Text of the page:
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Sexual Violence Prevention Initiative

Sexual Violence Prevention Initiative

The Sexual Violence Prevention Initiative was formed in fall 2023 to advance the university's framework for sustainable climate and cultural transformation that establishes sexual violence prevention as a shared responsibility of the entire Virginia Tech community.

If you are a student looking to help guide the university in its developing strategies, contact Meghan Weyrens Kuhn, program director of the Sexual Violence Prevention Initiative, and Kelly Oaks, associate vice president for equity and accessibility.

Mac Babb – chief of police and director of security, Virginia Tech Police
Paige Bik – assistant director, prevention, Women’s Center at Virginia Tech
Meagan Brem** – assistant professor, Department of Psychology
Chelsea Clery – sexual violence prevention specialist, Hokie Wellness
Amy Epperley – director, Hokie Wellness
Kristina Hartman** – associate, University Legal Counsel
Jennifer Johnson** – professor and chair, Sociology
Frances Keene* – vice president, Student Affairs
Meghan Kuhn – program director, Sexual Violence Prevention Initiative
Kelly Oaks* – associate vice president, Equity and Accessibility
Katie Polidoro – Title IX coordinator
Ellen Plummer – associate vice provost, Academic Administration
Rohsaan Settle - interim director for student conduct, Student Affairs
Mark Sikes – dean of students
Christine Dennis Smith – co-director, Women’s Center at Virginia Tech
Shaka Sydnor – director, Dean of Students Office
Lisa Wilkes* – vice president for strategic initiatives, Office of the President

*member of the Executive Leadership Team
**steering committee advisor

In 2021, President Tim Sands charged the Sexual Violence Culture and Climate Work Group (SVCC) to develop a framework for sustainable climate and cultural transformation that establishes sexual violence prevention as a shared responsibility of the entire Virginia Tech community. 

Over two years, SVCC and its subcommittees developed a foundation of resources, programs, and assessment tools. During that time, SVCC also:

-   Established a full-time gender-based violence prevention specialist
-   Launched the SAFE at VT website, a centralized hub where members of the VT community can find information about how to report sexual violence and harassment, how survivors can find help and support, and how to become involved in prevention and education efforts
-   Implemented a university-wide prevention campaign
-   Redesigned timely warnings to provide more information about what has occurred in cases of sexual assault, and available resources, while still protecting the privacy of survivors
-   Developed the framework for alternative resolution practice based on restorative justice principles
-   Expanded response and prevention training for student employees in residence halls
-   Held community engagement events focusing on campus culture and prevention education, including: “Deconstructing Sexual Violence” workshops, multiple outreach and tabling events, "Sexual Violence & Space" workshop, Day of Service with End Rape on Campus, Denim Day commemoration
-   Hosted a Sexual Violence Culture and Climate Summit featuring the authors of Sexual Citizens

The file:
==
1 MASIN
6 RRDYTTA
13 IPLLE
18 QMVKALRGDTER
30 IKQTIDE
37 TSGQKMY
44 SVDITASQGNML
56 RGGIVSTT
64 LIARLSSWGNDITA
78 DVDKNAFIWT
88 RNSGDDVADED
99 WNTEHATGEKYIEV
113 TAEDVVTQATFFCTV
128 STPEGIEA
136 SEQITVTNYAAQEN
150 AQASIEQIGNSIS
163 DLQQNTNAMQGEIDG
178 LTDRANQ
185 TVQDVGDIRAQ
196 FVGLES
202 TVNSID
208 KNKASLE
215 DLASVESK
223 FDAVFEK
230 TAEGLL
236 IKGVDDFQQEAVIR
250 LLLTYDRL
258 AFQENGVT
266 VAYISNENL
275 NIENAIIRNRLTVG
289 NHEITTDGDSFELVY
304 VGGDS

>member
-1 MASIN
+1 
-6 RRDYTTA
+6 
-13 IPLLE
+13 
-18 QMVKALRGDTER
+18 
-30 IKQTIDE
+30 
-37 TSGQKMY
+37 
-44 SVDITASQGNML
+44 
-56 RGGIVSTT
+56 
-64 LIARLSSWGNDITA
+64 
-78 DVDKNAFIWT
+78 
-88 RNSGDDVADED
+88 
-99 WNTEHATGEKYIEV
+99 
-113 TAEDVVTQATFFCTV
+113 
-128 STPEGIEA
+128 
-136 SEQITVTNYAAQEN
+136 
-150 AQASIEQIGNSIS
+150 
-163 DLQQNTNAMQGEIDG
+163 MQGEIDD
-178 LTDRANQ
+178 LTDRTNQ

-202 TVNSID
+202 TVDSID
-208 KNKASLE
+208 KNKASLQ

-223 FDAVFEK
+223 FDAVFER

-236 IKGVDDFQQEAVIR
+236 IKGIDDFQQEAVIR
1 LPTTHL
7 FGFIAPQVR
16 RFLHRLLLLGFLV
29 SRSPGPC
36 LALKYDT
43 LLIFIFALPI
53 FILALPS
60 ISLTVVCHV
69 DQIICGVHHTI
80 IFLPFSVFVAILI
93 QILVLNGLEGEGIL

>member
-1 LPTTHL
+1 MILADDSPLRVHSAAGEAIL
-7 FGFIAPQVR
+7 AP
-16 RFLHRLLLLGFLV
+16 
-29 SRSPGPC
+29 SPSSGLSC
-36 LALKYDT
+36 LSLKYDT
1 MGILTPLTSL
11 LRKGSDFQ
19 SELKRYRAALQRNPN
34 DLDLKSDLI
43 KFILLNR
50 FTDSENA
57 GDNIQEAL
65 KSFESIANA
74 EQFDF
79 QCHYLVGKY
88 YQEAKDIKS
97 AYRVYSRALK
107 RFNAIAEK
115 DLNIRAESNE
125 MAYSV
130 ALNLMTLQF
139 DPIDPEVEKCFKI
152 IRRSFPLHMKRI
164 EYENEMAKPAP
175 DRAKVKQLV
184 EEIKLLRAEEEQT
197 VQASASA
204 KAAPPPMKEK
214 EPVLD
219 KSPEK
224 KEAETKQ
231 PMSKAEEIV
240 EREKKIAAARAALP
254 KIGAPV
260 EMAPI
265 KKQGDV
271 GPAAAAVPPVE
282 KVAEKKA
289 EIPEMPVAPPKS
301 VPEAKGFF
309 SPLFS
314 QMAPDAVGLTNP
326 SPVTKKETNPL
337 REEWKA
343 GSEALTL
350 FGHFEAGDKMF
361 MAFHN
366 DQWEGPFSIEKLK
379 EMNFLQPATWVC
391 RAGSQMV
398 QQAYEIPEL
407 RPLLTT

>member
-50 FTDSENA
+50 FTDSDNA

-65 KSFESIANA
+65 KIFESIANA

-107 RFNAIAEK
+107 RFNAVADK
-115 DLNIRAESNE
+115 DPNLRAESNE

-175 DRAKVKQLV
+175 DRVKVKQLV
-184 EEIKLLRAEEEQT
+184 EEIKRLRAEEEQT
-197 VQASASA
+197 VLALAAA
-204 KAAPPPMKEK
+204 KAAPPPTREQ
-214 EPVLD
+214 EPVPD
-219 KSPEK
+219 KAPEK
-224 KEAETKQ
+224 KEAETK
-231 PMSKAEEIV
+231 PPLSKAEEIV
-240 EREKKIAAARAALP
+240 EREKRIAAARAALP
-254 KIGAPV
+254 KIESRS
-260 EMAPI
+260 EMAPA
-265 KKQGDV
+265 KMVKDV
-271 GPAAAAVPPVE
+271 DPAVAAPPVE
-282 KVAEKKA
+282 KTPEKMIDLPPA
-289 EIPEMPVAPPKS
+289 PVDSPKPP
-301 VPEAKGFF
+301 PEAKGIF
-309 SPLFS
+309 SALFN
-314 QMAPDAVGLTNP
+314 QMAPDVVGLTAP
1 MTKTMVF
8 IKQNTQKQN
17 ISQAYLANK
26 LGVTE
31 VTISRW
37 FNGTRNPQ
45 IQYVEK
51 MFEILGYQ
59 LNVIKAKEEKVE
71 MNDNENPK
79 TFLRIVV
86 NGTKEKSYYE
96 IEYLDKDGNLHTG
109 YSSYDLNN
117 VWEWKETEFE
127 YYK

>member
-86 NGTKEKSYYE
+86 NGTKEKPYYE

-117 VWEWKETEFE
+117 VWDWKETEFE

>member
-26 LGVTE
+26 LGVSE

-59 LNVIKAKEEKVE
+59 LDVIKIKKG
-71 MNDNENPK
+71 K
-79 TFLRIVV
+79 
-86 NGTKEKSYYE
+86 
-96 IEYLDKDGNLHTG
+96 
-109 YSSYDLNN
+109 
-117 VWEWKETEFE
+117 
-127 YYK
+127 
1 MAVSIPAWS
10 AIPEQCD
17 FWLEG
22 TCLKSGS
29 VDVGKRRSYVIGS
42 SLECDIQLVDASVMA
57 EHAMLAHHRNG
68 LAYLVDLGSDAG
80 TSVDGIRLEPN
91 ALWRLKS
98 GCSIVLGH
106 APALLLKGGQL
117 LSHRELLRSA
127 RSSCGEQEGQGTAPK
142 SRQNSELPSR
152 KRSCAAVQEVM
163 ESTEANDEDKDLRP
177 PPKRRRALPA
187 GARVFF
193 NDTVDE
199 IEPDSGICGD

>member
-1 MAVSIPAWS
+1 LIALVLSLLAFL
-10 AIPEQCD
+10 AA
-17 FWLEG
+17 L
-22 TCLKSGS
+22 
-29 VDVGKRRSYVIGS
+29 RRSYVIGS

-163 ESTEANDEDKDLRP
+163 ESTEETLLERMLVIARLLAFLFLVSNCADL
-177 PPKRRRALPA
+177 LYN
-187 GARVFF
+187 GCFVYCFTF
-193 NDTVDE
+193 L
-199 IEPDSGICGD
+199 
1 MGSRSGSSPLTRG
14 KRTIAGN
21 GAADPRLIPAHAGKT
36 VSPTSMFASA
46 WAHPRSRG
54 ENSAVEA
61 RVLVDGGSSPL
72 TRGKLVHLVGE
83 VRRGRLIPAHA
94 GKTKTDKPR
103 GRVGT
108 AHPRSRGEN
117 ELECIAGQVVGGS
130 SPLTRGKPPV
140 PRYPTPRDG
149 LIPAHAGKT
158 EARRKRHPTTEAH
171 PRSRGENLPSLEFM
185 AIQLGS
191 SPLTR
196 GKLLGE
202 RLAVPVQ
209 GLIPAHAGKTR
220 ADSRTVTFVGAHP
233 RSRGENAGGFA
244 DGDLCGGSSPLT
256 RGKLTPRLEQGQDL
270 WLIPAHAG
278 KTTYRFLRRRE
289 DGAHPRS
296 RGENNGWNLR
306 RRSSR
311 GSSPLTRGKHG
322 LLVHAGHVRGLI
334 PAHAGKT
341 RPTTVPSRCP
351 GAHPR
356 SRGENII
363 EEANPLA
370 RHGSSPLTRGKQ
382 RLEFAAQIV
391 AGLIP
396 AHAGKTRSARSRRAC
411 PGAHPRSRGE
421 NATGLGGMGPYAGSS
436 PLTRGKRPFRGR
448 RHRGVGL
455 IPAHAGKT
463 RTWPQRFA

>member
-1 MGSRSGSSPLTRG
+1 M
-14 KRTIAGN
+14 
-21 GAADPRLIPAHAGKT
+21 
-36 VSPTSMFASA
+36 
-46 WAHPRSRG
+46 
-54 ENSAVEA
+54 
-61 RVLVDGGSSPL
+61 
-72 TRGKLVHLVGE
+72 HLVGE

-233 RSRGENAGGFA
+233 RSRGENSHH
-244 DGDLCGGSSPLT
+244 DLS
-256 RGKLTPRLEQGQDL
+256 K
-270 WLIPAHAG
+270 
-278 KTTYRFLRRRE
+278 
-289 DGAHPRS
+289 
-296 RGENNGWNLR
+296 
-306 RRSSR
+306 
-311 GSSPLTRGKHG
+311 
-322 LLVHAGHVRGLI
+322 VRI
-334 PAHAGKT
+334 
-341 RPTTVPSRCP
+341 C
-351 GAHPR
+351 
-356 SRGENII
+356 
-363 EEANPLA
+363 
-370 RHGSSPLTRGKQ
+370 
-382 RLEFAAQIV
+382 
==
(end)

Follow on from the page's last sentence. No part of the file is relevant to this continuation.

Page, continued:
-   Recommended a framework for sexual violence prevention and culture change that includes increased student representation

The Sexual Violence Prevention Initiative was formed in fall 2023 to continue the work of SVCC with a concentrated effort around sexual violence prevention.

VT News coverage of the SVCC:

November 2021 – President Sands forms work group to examine Virginia Tech’s sexual violence culture and climate

November 2021 – Sexual Violence Culture and Climate Work Group holds first meeting

December 2021 – Sexual Violence Culture and Climate Work Group efforts continue

March 2022 – Student voice plays role in Sexual Violence Culture and Climate Work Group

May 2022 – Chelsea Cleary named Virginia Tech’s first sexual assault prevention specialist

August 2022 – Virginia Tech launches SAFE at VT website

September 2022 – Sexual Violence Culture and Climate Work Group putting plans into action

Initiative Updates

Since forming at the end of September, the Sexual Violence Prevention Initiative (SVPI) members have established a foundation of knowledge about current Virginia Tech sexual violence prevention resources and programs in anticipation of creating a strategic plan for the university. They also set strategic goals and sub-committees to concentrate their efforts.

The steering committee members met bi-weekly and gathered for an all-day retreat in early November. Over the course of these discussions, this group:

-   Outlined expectations for the steering committee
-   Discussed various models and challenges of changing the culture around sexual violence on Virginia Tech campuses
-   Identified and learned more about some of Virginia Tech’s current sexual violence prevention resources and programs
-   Noted in current programming where divisional work overlaps and what communities are currently underserved
-   Began discussing what further resources would be needed to elevate the effectiveness of current programming

The group is working on a strategic plan draft based on these fall discussions, which will be completed in the spring semester.

Recognizing the essential importance of student participation in these conversations and efforts, SVPI created undergraduate and graduate student advisory committees in October to lend the Virginia Tech student perspective and voice to the steering committee and the university’s sexual violence prevention work. These groups met monthly and completed the following:

-   Created goals for the academic year
-   Provided feedback and identified stakeholder groups in addition to those identified by the steering committee
-   Selected three priorities, each, for SVPI based on the student perspective
-   Reviewed current prevention work on campus and provided feedback on overlaps and gaps for the student body

These discussions are being used to address missing elements for the steering committee’s strategic plan recommendation where student perspectives offer unique insight.

If you are a student who wants to lend your voice to these committees next semester, contact Meghan Weyrens Kuhn, program director of the Sexual Violence Prevention Initiative.

Members of the steering committee continued a share-out of data and trends on sexual violence on Virginia Tech’s campus. This meeting in particular discussed trends noted by the Title IX Office, the VTPD, and the Women Centers’ CARES program. The committee noted commonalities between the data collected and where there were gaps.